A: Under Florida law, any adult can name a pre-need guardian in a written declaration. If you are found to lack capacity, the person you named is entitled to become your guardian unless a judge finds that person to be unqualified.
A: Not if you do some planning.
“Planning for incapacity” means preparing legal documents that name a person to make decisions for you if an accident or illness leaves you unable to pay your bills, manage your finances or attend to other business and personal matters.
A pre-need guardianship will allow you to determine who you want (or don't want) to be the caregiver of you or your children in the event you become incapacitate. Both parents, natural or adoptive, if living, or the surviving parent, may nominate a preneed guardian of the person or property or both of the parent’s minor child by making a written declaration that names such guardian to serve if the minor’s last surviving parent becomes incapacitated or dies. The declarant or declarants may also name an alternate to the guardian to act if the designated preneed guardian refuses to serve, renounces the appointment, dies, or becomes incapacitated after the death of the last surviving parent of the minor.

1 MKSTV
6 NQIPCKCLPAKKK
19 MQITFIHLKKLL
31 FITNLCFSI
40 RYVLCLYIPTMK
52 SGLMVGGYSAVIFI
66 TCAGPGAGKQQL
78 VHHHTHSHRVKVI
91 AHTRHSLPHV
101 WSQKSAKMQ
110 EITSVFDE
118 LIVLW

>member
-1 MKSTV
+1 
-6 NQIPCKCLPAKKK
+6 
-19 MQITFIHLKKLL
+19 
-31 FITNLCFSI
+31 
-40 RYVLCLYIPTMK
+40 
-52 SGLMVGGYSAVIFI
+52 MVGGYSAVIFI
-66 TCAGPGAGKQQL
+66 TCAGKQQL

For more information on Preened Guardian, see the following helpful links: